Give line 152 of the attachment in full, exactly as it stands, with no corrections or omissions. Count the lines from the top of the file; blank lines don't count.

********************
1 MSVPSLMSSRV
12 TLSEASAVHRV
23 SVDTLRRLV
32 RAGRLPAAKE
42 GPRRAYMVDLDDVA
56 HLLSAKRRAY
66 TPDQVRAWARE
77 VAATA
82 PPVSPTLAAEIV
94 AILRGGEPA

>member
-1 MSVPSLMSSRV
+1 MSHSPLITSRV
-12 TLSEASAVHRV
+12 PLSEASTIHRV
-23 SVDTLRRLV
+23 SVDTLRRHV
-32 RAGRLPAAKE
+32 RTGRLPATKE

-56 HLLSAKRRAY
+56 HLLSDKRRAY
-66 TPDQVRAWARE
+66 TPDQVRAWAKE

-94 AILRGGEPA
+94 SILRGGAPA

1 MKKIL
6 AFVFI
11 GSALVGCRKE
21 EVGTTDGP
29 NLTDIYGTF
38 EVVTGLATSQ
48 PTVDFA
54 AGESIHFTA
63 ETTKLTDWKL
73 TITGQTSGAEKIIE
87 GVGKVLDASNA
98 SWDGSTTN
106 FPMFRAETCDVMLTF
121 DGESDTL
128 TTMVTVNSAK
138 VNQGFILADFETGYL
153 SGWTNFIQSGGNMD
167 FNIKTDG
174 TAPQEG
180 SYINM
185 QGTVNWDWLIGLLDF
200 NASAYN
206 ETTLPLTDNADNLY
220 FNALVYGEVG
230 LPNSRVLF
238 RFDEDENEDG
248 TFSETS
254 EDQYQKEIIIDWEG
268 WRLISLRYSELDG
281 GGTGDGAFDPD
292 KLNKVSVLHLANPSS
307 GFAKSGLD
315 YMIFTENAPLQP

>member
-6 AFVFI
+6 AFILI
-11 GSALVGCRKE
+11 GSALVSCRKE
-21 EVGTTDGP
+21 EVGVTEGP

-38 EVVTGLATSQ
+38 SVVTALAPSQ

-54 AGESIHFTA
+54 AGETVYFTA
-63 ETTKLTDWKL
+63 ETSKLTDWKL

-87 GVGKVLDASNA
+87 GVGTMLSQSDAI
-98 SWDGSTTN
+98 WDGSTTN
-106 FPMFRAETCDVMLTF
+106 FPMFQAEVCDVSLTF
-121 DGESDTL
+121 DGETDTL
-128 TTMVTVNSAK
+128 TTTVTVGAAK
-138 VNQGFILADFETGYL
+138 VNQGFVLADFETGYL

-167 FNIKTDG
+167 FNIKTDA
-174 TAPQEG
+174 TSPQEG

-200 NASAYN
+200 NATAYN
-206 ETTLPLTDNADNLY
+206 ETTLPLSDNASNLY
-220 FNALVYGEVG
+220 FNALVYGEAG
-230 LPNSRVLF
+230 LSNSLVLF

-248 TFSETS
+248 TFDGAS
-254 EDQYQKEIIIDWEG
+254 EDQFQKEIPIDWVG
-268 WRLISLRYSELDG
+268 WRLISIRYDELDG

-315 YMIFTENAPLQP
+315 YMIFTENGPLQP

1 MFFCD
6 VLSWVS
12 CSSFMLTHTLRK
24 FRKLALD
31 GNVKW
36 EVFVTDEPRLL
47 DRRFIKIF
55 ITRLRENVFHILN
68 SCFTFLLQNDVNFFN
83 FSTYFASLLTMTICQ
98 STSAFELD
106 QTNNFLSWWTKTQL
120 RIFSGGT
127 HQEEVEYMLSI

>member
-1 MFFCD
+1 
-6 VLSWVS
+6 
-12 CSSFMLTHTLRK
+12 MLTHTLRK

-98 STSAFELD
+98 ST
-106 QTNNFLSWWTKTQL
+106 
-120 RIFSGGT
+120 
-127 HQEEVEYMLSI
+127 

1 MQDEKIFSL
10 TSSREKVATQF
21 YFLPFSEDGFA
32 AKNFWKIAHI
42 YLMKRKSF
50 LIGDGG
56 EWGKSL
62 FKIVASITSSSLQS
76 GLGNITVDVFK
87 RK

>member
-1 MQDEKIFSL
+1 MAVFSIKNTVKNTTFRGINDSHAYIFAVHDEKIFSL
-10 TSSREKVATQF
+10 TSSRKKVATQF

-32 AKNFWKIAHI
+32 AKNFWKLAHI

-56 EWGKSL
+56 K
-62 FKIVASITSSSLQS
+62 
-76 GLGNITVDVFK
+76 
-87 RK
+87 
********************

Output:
-62 FKIVASITSSSLQS